The North Shore of Iona has a number of pretty little white sandy beaches quite a difference from all the rocks.
During a day trip to Mull we visited Duart Castle and the Lochbuie Stone Circle. Brought back from ruin in 1911, the Castle treasures 800 years of history of one of Scotland’s oldest Clans, The Maclean’s and its one of the last surviving privately owned Clan Castles in Scotland. The Lochbuie Stone Circle is an absolutely magical location; easily one of the most beautiful settings for an ancient site anywhere in the British Isles. All of Mull is spectacular, but the setting for the stone circle is particularly beautiful.
Sunrise over Mull as seen from Iona.
The view looking south south west from the north end at the north side of Dun I, the highest point on Iona. It wasn't exactly raining but it certainly wasn't "dry".
Somewhat rare black native Hebridean sheep on the north end of Iona.
Looking southwest along the northwest shore of Iona during our walk to the North end.
North side of Dun I on our walk to the north end of Iona.
Much more common white sheep on the north end of Iona.
Looking south at the Iona Abbey on our walk back from the north end of Iona.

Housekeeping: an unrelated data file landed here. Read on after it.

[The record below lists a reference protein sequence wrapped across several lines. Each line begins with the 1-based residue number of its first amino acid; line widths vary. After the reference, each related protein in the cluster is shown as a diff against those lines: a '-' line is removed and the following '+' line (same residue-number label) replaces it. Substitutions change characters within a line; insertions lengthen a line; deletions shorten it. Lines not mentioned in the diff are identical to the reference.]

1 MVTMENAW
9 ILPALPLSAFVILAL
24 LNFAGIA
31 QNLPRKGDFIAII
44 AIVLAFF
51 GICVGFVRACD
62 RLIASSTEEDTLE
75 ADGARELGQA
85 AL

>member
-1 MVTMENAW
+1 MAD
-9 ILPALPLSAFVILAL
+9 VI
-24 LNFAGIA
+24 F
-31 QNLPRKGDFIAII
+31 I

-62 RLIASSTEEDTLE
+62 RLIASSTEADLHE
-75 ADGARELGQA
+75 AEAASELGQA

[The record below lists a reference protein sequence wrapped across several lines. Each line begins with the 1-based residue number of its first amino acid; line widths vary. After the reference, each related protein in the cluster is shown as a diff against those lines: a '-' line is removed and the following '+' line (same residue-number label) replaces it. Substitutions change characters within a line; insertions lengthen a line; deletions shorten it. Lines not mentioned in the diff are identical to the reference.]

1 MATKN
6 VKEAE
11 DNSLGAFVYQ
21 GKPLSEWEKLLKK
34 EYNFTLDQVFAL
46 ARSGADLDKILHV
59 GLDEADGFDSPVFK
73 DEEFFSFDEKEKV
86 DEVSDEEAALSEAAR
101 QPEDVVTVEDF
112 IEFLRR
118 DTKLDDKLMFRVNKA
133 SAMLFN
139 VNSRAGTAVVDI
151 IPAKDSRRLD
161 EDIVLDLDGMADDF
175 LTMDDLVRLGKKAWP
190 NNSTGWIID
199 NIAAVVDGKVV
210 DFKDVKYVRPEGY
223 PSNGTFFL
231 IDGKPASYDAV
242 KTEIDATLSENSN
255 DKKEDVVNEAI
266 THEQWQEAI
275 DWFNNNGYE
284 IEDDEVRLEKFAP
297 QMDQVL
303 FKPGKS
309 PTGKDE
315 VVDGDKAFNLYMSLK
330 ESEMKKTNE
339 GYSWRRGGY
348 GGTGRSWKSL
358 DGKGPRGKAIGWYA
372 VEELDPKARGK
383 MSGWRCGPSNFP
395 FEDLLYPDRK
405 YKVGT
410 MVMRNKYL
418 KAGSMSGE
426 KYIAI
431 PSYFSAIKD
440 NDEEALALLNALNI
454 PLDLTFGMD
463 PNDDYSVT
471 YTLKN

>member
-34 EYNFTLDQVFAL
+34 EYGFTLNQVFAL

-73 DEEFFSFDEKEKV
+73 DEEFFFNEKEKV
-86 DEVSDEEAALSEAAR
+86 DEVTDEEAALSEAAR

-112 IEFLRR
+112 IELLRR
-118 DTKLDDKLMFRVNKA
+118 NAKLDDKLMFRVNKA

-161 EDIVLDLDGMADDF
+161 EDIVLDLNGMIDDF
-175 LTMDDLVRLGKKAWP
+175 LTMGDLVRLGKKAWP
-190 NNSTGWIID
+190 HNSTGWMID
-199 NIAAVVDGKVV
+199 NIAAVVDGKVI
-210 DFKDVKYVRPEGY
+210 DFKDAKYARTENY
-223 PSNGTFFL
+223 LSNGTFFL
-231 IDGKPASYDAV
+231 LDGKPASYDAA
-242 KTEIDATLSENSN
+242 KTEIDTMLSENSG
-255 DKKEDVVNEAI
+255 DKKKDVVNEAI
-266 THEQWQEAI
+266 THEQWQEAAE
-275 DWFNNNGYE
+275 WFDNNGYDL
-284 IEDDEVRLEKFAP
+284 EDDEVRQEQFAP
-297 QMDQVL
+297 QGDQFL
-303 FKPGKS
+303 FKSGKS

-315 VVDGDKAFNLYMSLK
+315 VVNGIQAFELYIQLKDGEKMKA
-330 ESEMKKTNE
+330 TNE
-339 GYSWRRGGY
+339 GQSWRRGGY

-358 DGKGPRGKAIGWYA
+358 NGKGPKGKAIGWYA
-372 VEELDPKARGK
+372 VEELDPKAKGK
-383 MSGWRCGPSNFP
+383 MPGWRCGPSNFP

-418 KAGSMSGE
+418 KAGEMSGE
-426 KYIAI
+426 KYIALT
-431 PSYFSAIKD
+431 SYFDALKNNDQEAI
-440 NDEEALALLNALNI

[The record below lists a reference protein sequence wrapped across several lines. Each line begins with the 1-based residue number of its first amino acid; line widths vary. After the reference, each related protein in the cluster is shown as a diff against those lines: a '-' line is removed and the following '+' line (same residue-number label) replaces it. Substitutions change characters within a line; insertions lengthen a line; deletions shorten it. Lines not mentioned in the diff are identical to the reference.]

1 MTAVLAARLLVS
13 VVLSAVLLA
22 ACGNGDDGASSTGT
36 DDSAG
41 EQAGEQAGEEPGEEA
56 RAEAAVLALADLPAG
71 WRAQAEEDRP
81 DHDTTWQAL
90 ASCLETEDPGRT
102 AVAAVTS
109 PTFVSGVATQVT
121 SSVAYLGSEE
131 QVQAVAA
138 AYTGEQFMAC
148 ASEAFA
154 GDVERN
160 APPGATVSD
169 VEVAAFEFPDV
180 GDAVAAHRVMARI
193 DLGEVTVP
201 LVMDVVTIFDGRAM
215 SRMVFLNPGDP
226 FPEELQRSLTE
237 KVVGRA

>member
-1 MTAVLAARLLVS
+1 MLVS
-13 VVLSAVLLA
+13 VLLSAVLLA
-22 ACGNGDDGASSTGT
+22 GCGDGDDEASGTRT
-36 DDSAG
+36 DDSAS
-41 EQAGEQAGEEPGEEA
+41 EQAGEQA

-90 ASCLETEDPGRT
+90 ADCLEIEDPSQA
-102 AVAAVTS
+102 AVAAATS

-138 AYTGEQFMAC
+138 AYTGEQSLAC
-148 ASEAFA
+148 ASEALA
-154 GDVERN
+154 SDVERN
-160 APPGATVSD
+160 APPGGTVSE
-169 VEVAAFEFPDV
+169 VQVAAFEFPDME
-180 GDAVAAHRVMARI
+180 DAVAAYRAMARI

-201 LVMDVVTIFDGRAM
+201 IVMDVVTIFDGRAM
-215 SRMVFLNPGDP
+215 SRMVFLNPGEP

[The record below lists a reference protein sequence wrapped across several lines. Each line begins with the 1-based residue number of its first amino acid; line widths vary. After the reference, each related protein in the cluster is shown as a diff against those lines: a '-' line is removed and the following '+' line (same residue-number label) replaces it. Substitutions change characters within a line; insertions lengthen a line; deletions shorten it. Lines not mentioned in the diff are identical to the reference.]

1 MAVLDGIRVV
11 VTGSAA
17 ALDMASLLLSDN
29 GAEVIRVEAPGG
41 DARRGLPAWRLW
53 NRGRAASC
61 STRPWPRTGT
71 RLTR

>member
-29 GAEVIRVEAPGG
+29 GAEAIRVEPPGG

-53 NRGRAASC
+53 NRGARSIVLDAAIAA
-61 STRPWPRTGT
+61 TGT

Looking north at the headland of the Ardmeanach Peninsula on Mull.
View to the north as we approach Duart Castle, on the peninsula to the right, on Mull.
Looking northwest at Duart Castle, lots of repair work going on, on Mull.
Restored (1912) kitchen in Duart Castle, Mull.
Clan Maclean crest, Duart Castle, Mull.
Dressing room and state bedroom. Furnished for the wartime honeymoon of Lord Maclean and his bride. Duart Castle, Mull.
The Great Hall which is the Banqueting Hall in Duart Castle, Mull.
Nice collection of Scottish dirks at Duart Castle on Mull.
Looking west from Duart Castle across Duart Bay at Torosay Castle, center distance on the opposite shore.
View to the northeast from the top of Duart Castle, Mull.
View to the northeast from the grounds of Duart Castle, Mull.
Looking southeast at Duart Castle, Mull.
A bit of a rainbow with Duart Castle, Mull, on the left.
Francie Stoutamire Photography